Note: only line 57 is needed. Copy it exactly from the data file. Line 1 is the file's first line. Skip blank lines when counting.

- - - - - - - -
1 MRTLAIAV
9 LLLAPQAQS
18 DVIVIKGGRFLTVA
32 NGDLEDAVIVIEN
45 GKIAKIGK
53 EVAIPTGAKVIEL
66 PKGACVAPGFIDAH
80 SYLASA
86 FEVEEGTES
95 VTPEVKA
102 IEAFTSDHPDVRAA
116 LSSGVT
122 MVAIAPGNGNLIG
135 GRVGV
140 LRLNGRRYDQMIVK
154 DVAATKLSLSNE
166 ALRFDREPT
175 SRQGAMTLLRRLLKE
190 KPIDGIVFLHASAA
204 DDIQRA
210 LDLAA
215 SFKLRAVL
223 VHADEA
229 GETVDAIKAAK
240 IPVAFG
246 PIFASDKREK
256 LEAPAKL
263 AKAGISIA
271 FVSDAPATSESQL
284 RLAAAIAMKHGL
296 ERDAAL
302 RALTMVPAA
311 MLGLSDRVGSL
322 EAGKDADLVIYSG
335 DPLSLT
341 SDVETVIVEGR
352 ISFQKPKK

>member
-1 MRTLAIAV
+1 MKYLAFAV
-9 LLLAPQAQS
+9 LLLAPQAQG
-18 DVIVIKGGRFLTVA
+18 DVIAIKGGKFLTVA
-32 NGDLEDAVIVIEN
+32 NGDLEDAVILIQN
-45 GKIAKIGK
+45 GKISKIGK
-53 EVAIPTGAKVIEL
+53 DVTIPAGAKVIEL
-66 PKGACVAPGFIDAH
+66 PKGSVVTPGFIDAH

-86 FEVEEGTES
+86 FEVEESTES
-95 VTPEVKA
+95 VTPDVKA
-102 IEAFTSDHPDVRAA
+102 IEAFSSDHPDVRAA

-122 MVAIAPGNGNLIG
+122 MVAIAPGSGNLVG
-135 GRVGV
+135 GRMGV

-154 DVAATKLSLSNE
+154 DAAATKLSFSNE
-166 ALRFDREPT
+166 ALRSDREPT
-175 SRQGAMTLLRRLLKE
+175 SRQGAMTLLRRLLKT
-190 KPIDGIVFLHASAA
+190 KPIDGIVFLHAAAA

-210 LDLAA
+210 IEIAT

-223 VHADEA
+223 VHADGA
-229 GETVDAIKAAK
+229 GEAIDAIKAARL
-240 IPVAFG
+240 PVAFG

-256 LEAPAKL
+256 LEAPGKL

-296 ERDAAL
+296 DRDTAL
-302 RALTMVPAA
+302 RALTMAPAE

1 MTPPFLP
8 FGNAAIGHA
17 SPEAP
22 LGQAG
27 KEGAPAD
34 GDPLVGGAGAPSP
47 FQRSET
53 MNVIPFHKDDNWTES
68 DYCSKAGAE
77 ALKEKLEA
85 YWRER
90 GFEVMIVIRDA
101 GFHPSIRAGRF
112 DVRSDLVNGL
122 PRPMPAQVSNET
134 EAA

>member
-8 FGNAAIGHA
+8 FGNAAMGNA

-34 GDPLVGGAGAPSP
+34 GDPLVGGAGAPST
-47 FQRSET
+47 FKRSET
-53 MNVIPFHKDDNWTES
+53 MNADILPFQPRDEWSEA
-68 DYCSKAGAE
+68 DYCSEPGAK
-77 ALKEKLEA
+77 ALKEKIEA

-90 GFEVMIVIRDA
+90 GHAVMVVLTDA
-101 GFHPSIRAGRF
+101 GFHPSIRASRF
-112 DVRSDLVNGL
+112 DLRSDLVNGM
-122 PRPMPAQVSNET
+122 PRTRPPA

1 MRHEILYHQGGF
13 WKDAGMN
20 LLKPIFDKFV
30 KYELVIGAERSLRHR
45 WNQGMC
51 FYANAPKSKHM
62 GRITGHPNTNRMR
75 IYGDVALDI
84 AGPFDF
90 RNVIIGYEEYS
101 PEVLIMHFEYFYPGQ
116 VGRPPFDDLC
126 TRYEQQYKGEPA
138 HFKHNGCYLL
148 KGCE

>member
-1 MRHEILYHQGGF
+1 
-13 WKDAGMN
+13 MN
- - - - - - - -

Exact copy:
-102 IEAFTSDHPDVRAA